Refugee Athletes Welcome To Compete In 2016 Olympics
The International Olympic Committee president announced refugees will be invited to compete in the 2016 Olympic Games for the first time.
For the first time ever, refugee athletes will be allowed to compete in the Olympics. And they'll be able to do so in time for the 2016 summer games in Rio de Janeiro.
The president of the International Olympic Committee, Thomas Bach, made the announcement at Monday's U.N. General Assembly meeting.
"Regardless of where in the world we practice sports, the rules are the same and apply to everyone. They are based on our shared values. Sport is always about building bridges, it is never about erecting walls," Bach said. (Video via IOC Media)
Athletes who can't represent their own country will "be welcomed to the Olympic Games with the Olympic flag and with the Olympic anthem." They'll be invited to live in the Olympic Village and compete alongside the other 11,000 athletes. (Video via International Olympic Committee)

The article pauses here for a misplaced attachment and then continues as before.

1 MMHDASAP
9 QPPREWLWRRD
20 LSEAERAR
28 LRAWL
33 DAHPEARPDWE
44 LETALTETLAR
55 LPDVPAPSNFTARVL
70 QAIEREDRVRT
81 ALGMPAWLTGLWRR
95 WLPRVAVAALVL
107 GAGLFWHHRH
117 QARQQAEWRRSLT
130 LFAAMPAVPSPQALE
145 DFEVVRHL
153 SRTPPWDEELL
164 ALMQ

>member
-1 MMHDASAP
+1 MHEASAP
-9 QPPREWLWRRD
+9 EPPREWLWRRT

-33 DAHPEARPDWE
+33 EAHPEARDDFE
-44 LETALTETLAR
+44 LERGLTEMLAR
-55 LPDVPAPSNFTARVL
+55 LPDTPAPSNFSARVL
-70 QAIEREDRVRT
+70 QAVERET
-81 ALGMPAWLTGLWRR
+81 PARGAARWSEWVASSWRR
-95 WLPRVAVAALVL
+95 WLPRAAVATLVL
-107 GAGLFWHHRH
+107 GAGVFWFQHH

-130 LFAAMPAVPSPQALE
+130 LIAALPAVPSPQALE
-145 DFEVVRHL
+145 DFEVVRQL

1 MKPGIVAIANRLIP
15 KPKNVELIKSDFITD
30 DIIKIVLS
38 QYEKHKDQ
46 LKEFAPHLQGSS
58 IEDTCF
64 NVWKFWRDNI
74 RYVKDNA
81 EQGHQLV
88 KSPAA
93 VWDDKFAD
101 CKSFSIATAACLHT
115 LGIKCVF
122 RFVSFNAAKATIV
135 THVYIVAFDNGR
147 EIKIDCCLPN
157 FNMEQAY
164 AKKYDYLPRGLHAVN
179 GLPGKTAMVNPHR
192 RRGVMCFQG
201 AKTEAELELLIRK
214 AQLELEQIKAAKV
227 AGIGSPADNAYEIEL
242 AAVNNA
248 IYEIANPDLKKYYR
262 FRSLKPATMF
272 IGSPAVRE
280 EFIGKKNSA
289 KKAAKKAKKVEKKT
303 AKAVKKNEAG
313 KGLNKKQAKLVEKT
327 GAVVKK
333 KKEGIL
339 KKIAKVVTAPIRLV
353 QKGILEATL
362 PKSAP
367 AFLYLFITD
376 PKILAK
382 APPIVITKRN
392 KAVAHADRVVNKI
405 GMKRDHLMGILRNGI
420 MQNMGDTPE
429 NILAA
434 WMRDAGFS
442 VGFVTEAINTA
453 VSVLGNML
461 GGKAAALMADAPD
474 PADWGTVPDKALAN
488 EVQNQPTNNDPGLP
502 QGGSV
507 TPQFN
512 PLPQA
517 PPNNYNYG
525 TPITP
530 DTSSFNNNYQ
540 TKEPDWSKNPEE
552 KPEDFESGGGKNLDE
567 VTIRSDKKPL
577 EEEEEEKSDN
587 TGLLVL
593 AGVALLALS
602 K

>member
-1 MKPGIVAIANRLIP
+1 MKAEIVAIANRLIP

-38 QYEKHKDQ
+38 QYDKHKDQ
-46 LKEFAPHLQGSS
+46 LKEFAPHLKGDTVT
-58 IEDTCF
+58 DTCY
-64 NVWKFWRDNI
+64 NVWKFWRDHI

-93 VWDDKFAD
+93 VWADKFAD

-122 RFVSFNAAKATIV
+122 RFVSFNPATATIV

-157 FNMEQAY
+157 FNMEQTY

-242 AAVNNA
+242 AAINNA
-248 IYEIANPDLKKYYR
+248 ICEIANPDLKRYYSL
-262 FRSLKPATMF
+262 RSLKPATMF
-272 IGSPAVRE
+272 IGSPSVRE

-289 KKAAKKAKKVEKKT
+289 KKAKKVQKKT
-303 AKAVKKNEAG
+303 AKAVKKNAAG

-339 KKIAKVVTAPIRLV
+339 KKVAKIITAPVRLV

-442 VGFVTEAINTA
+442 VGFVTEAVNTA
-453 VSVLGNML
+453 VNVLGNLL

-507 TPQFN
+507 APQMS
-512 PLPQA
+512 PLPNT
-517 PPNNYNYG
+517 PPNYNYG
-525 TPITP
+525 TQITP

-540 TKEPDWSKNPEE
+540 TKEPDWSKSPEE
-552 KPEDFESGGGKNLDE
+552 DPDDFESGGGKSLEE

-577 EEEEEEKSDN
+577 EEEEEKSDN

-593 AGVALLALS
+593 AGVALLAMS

It's estimated there are more than 50 million refugees in the world. More than 650,000 refugees have fled their war-torn homes to make a new life in Europe in recent months. (Video via NBC)
But Olympic organizers want the 2016 games to "bring hope." Bach said, "The Olympic Games are the time when the values of tolerance, solidarity and peace are brought to life."
And to do so, the International Olympic Committee created a $2 million fund to support refugee athletes and urges participating countries to help identify and encourage high-level athlete refugees to participate in the games. (Video via International Olympic Committee)
Nearly all of the 193 U.N. member states agreed to halt conflicts from seven days before the Olympic Games opening ceremony until seven days after the Paralympic Games conclude. They're calling it the "Olympic Truce."
A truce like this has been signed into effect every two years since 1993, but some countries have continued fighting anyway. But at least on paper, it looks like the 2016 games might bring a bit of peace to the world. At least for a few weeks.
This video includes images from Getty Images.
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